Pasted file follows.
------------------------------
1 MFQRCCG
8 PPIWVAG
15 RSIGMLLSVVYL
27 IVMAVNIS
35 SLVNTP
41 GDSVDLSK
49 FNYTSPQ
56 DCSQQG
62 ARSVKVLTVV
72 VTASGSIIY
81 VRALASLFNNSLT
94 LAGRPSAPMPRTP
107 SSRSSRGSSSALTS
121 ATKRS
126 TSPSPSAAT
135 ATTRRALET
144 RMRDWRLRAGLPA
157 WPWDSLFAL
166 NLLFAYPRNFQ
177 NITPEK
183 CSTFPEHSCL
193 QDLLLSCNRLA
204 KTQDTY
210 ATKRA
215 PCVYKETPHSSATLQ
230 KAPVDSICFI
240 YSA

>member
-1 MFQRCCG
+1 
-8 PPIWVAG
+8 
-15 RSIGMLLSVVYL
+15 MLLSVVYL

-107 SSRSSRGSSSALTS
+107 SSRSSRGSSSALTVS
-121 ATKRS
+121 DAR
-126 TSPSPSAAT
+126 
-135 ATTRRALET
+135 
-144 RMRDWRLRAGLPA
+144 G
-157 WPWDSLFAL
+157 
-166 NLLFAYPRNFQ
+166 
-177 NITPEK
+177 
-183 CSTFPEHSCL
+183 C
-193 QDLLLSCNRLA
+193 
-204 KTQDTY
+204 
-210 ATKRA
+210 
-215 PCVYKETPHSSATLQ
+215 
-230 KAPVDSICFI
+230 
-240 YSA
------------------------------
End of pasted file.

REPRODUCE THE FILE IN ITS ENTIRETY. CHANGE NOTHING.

1 MFQRCCG
8 PPIWVAG
15 RSIGMLLSVVYL
27 IVMAVNIS
35 SLVNTP
41 GDSVDLSK
49 FNYTSPQ
56 DCSQQG
62 ARSVKVLTVV
72 VTASGSIIY
81 VRALASLFNNSLT
94 LAGRPSAPMPRTP
107 SSRSSRGSSSALTS
121 ATKRS
126 TSPSPSAAT
135 ATTRRALET
144 RMRDWRLRAGLPA
157 WPWDSLFAL
166 NLLFAYPRNFQ
177 NITPEK
183 CSTFPEHSCL
193 QDLLLSCNRLA
204 KTQDTY
210 ATKRA
215 PCVYKETPHSSATLQ
230 KAPVDSICFI
240 YSA

>member
-1 MFQRCCG
+1 
-8 PPIWVAG
+8 
-15 RSIGMLLSVVYL
+15 MLLSVVYL

-107 SSRSSRGSSSALTS
+107 SSRSSRGSSSALTVS
-121 ATKRS
+121 DAR
-126 TSPSPSAAT
+126 
-135 ATTRRALET
+135 
-144 RMRDWRLRAGLPA
+144 G
-157 WPWDSLFAL
+157 
-166 NLLFAYPRNFQ
+166 
-177 NITPEK
+177 
-183 CSTFPEHSCL
+183 C
-193 QDLLLSCNRLA
+193 
-204 KTQDTY
+204 
-210 ATKRA
+210 
-215 PCVYKETPHSSATLQ
+215 
-230 KAPVDSICFI
+230 
-240 YSA